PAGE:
Born in Paris is in 1949, Jean-Louis Cohen is an architect and historian. His research has focused on architecture and on 20th-century urban development in France, Germany, Italy, Russia and the U.S., and on the forms of international development and national cultures. Between 1998 and 2003, he has drawn up and led the project of the ‘‘Cité de l'architecture et du patrimoine’’ at Palais de Chaillot in Paris. Since 1994, he has occupied the chair of Sheldon H. Solow in the History of Architecture at New York University. Guest Professor at the Collège de France starting in 2014, he has published over 30 works and set up a large number of exhibits at the Pompidou Center, Arsenal Pavilion, Canadian Center of Architecture, Institut français of Architecture and the Museum of Modern Art.

French presence at the Biennial of Venice

  • Wednesday, June 4, 2014
7:30 p.m.
Award ceremony of the AFEX 2014 Grand Prize by Aurélie Philippetti, Minister of Culture and Communication
Palazzo Zorzi, Venetian seat of UNESCO, near Campo Santa Maria Formosa, Castello 4930
  • Thursday, June 5, 2014
10 a.m.
Opening ceremony of the 14th International Architecture exhibit of Venice
11 a.m.
Inauguration of the French Pavilion
Giardini, 0121 Venice
12 noon
Official inauguration of the Biennial at Teatro Piccolo Arsenale
3 p.m.
Architecture Studio agency
‘‘Young Architects in Africa’’ exhibit. Presentation of the winning projects of the
CA'ASI contest, Campiello Santa Maria Nova, Cannaregio 6024, 30121 Venice
8 p.m.
Wilmotte Foundation
Exhibit to present the winners of the W 2014 Prize
Fondaco degli Angeli, Cannaregio 3560, Venice 
  • Saturday, June 7
11 a.m.
Award ceremony (on invitation)
Giardini, 0121 Venice
Under the theme of ‘‘Fundamentals’’, the 14th International Architecture Exhibit of Venice will be held on June 5-November 23, 2014 in  Giardini, at the Arsenale, as well as in other venues of Venice.

Exhibit Catalog

Under the leadership of Jean-Louis Cohen, who will be assisted by Vanessa Grossman, six authors will analyze 101 major buildings, presented in chronological order, selected following discussion with approximately 20 contemporary architects on their vision of recent history. The stakes presented in the Pavilion will be shown by way of the different buildings being evoked, with a typological spectrum ranging from a house to a major complex, from a factory to an airport.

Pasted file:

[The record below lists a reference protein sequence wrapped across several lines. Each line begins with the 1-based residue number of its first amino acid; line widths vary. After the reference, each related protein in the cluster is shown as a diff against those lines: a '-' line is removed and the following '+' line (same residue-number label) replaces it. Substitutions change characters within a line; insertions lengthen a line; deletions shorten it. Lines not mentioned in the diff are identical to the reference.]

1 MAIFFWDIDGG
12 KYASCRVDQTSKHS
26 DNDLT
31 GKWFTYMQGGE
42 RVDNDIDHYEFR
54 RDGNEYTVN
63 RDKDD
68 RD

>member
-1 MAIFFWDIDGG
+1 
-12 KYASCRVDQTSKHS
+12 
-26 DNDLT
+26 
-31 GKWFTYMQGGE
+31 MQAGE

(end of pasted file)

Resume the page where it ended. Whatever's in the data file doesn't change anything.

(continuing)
Both concise and dense, the texts are illustrated by remarkable views of an historic and contemporary nature, where an architectural stroll takes us through time, as we leaf through the pages, with a visual narrative that, in many cases, echoes the Pavilion, intended to last longer than the Biennial itself.
Modernity, a Promise or Threat? France –  101 bâtiments 1914-2014, French Pavilion catalog of the Architecture Biennial of Venice, 2014, Éditions Carré/Institut français co-publication, 224 p., 101 illustrations
The Institut français is responsible for ensuring French representation at the Architecture Biennial of Venice, as producer of the French Pavilion alongside the Ministry of Culture and Communication (General Heritage Division). The ‘‘Cité de l’architecture et du patrimoine’’ will be in charge of production, and the agency, Projectiles, responsible for the architecture and scenography of the Pavilion. 
Click here to dowload the press kit
The 2014 International Architecture Exhibit of Venice will be followed in 2015 by the Contemporary Art Biennial of Venice. This is the ‘‘Rêvolutions’’ Project, proposed by Céleste Boursier-Mougenot and Emma Lavigne, selected to represent France.
  •   The French Pavilion  
  •   Jean Prouvé lecturing at the Conservatoire national des Arts et Métiers (c. 1968) - private collection © Edmond Remondino, courtesy of Dominik Remondino  
  •   Drawing by Jacques Lagrange for Arpel Villa in Jacques Tati's film, Mon Oncle (1958) - private collection, courtesy of Hyacinthe Moreau Lalande  
  •   Marcel Lods, Eugène Beaudouin, Vladimir Bodiansky, La Muette, Drancy, 1934 © Marcel Lods © Fonds Lods. Académie d'architecture / Cité de l'architecture et du patrimoine - Archives